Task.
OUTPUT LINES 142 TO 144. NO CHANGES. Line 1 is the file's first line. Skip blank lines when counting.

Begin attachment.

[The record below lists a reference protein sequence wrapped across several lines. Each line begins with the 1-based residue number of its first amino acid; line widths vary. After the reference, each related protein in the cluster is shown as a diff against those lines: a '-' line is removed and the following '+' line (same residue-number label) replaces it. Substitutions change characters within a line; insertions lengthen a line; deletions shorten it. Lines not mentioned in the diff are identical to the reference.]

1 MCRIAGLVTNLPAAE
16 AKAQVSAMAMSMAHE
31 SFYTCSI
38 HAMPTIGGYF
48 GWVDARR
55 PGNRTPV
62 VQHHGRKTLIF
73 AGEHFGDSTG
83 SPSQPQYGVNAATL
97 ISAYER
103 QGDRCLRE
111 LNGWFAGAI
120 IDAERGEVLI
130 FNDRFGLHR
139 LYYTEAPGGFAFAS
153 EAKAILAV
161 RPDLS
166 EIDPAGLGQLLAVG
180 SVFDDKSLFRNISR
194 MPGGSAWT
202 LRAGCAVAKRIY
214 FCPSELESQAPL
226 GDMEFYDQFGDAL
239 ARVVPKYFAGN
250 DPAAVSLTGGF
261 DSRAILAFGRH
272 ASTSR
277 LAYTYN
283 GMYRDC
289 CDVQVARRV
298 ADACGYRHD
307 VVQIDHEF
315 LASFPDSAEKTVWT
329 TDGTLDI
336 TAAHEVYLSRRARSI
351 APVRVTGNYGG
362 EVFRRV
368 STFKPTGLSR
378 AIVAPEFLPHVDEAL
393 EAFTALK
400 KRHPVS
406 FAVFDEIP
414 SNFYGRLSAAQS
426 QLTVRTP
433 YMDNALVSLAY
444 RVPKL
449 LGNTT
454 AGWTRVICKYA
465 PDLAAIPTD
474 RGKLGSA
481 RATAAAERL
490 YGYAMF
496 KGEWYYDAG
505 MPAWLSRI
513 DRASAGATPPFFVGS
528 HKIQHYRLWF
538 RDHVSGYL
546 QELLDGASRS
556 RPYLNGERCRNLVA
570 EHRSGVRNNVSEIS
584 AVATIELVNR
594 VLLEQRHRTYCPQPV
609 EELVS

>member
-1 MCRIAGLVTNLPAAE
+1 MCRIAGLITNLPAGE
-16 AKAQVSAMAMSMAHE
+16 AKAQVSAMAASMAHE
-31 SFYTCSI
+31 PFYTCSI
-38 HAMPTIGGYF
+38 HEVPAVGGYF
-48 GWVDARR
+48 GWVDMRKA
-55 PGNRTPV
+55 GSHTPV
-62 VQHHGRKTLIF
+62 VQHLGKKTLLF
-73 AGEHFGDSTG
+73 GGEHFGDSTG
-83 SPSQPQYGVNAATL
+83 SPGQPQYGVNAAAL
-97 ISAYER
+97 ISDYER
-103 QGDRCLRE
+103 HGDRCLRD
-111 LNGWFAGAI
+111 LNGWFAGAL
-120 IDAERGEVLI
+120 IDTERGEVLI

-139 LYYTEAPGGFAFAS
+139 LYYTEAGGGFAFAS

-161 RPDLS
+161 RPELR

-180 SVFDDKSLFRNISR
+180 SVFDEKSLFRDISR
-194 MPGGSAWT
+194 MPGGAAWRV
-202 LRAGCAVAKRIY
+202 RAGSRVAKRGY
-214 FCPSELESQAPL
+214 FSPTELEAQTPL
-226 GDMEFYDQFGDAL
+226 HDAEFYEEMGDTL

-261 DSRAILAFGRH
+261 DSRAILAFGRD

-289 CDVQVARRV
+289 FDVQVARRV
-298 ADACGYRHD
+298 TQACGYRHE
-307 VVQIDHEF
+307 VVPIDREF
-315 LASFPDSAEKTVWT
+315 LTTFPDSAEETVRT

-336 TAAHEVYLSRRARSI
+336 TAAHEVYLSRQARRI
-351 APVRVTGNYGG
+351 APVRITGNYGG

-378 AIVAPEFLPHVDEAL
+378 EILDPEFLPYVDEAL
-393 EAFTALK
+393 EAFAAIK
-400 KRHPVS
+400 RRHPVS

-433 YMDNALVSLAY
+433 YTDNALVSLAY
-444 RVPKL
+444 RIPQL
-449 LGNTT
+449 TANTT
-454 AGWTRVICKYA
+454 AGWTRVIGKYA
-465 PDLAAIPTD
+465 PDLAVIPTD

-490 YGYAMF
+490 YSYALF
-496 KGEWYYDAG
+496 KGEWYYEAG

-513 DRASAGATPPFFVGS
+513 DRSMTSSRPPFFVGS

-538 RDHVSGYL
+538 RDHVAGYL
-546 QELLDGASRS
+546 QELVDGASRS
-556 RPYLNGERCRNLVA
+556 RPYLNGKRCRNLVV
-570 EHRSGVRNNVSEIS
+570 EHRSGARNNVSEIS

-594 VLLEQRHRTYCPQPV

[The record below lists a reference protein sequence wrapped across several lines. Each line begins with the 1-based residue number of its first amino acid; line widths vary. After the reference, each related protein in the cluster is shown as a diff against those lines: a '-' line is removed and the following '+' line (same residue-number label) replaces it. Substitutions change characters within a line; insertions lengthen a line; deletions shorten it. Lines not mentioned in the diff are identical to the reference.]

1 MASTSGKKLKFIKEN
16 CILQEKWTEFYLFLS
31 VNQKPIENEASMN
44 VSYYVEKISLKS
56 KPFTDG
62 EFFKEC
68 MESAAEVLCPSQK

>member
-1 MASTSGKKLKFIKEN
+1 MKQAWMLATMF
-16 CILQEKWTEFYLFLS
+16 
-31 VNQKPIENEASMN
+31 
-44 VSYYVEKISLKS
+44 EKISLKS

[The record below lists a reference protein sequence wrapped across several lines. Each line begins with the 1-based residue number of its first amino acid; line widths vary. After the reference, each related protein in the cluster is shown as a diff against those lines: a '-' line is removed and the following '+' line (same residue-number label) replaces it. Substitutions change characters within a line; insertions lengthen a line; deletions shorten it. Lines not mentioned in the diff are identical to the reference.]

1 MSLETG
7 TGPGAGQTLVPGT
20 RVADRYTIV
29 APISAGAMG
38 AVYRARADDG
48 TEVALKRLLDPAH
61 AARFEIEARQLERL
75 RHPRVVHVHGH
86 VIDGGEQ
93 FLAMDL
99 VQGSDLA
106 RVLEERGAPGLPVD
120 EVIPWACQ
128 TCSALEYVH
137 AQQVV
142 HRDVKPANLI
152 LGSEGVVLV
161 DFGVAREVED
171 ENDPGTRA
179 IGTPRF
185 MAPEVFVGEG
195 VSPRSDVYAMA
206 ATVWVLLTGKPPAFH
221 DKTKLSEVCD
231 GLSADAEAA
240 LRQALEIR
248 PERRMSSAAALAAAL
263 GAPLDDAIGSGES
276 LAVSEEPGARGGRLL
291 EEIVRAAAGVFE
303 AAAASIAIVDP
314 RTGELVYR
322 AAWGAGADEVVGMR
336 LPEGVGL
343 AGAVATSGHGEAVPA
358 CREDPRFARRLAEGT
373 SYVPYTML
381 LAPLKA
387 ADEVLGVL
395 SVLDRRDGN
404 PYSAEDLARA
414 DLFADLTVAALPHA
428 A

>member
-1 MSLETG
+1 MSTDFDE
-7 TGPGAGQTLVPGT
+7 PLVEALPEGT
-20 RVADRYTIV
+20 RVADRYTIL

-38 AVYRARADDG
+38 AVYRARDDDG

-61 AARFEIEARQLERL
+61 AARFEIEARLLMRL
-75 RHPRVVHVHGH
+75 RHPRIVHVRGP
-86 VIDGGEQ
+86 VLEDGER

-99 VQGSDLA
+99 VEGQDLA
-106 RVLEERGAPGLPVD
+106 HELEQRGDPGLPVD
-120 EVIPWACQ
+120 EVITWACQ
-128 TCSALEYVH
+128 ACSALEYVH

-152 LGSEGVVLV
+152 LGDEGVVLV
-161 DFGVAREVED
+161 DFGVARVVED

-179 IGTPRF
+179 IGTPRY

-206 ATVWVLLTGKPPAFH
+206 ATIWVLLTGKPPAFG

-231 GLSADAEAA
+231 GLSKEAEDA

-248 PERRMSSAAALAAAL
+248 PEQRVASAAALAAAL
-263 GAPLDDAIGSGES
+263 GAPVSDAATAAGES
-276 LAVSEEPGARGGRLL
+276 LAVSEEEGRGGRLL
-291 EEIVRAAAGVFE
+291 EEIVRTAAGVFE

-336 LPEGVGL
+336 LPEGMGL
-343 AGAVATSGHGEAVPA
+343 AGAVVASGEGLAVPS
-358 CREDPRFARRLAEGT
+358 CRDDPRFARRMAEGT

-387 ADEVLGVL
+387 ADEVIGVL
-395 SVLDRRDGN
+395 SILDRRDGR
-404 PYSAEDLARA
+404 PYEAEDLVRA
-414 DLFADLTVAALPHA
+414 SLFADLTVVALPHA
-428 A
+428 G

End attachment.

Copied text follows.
-538 RDHVSGYL
+538 RDHVAGYL
-546 QELLDGASRS